Asset forfeiture occurs when the government claims someone has profited from criminal activity. The government will then attempt to seize the proceeds of that criminal conduct. However, law enforcement often seizes money and property well beyond what the law allows. Common scenarios include a person who was not involved in a crime yet has their property taken; or when there has been a minor crime, but there is substantial overreaching by the government in what they take from the person.
Below are answers to several of the questions I am often asked about government seizure and forfeiture.
1. May law enforcement simply take my assets if they think I committed a crime?
No, the asset (usually, cash, bank accounts, jewelry, real property, automobiles, etc…) must be seized through the judicial process. Arizona has laws that dictate specific procedures the government must follow to seize property. Generally, if the government can make a showing of probable cause that the assets were obtained as fruits of criminal activity, or “traceable” to the criminal activity, the courts will allow the seizure.
Then, the government has to prove in a civil, administrative or criminal proceeding that the asset was used to facilitate criminal activity (i.e. fraud or drug trafficking), or was derived from criminal activity, for it to be forfeited to the government.
2. How are assets seized?
Assets are seized by law enforcement incident to arrest, a search warrant, consent or with a seizure order.
3. What type of assets can be seized?
Contraband (i.e. illegal drugs and illegal weapons) is the most well known type of property seized by the government. Obviously, this type of property does not cause many disputes.
Beyond contraband, the government may take alleged proceeds from criminal activity such as vehicles, houses, funds in bank accounts, cash, or an entire business enterprise.
4. After my property is seized, what happens to it?
When an asset (such as cash, a home, or a vehicle) is seized by the government, it is stored in the same manner as evidence in a criminal case. Departmental reports are drafted indicating the identity of the property owner, an estimated value and a description of the asset. Moreover, any liens are also recorded.
5. What law enforcement agencies are involved in seizures and forfeiture proceedings?
State, Municipal and Federal law enforcement all regularly conduct seizure and forfeiture actions. Some of the agencies involved are the Arizona Attorney General’s Office, the Maricopa County Attorney’s Office, the Pinal County Attorneys’ Office, the Pima County Attorneys’ Office, the Coconino County Attorneys’ Office, The Yavapai County Attorneys’ Office, etc… Moreover, most federal agencies, such as the Drug Enforcement Administration (DEA), Federal Bureau of Investigation (FBI), Internal Revenue Service (IRS) also conduct these proceedings.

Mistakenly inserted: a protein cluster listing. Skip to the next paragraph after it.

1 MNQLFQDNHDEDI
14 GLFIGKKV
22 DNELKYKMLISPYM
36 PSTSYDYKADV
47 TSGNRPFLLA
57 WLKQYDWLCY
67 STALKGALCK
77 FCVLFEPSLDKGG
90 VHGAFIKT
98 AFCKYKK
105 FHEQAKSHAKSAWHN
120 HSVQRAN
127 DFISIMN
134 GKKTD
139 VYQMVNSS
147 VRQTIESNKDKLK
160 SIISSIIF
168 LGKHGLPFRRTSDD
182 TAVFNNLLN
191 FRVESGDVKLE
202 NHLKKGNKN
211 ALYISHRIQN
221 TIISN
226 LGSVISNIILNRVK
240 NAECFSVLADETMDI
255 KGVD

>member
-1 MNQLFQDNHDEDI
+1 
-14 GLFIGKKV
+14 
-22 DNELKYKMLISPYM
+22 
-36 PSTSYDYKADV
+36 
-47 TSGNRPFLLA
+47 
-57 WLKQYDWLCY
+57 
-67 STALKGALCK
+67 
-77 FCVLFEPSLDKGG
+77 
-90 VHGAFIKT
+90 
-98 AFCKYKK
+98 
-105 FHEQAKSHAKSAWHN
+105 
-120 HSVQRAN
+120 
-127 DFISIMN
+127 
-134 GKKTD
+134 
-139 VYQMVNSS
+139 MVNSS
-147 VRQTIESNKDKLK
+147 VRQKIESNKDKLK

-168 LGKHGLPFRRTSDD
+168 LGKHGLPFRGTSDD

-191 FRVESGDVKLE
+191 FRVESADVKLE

6. Does law enforcement have to prove I committed a crime prior to seizing my assets?
Surprisingly, the government need not obtain a criminal conviction prior to taking a person’s assets. Seizure and forfeiture proceedings are considered civil (non-criminal) matters. Thus, law enforcement need merely meet the civil standards to take property, and not the more stringent criminal standards. The procedures for taking property are specified in Arizona Revised Statutes, Section 13-4310.
7. Can you fight the forfeiture?
Yes. Arizona law permits a person whose property has been seized to contest the government seizure. Arizona law specifically provides that certain property is not subject to forfeiture. It is common that law enforcement fails to observe these statutory requirements when they take property. Thus, a person may be able to recover their property if the government did not observe these laws or follow the proper procedure.
In addition, many circumstances involve a property owner that has no relation to the alleged crime. This person may not have been present at the time of the alleged crime, nor even had any knowledge of it (i.e. loaning an automobile to someone who committed a crime.) The so-called “innocent” property owner has the legal right to contest the seizure of her property.
In sum, the mere fact that property has been seized by law enforcement does not mean that it was a lawful taking.
If you need legal advice for a specific problem, you must consult with an Arizona Criminal Defense Attorney. For more information about Arizona Criminal Law or a specific legal problem, please contact the Koplow Law Firm online or by phone at (602) 494-3444.
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The Arizona Criminal Defense Lawyer Blog is published by Lawrence Koplow. Our criminal practice experience includes a wide variety of defense representation and cases; and is led by Lawrence Koplow, a former prosecutor with the Maricopa County Attorney's Office.
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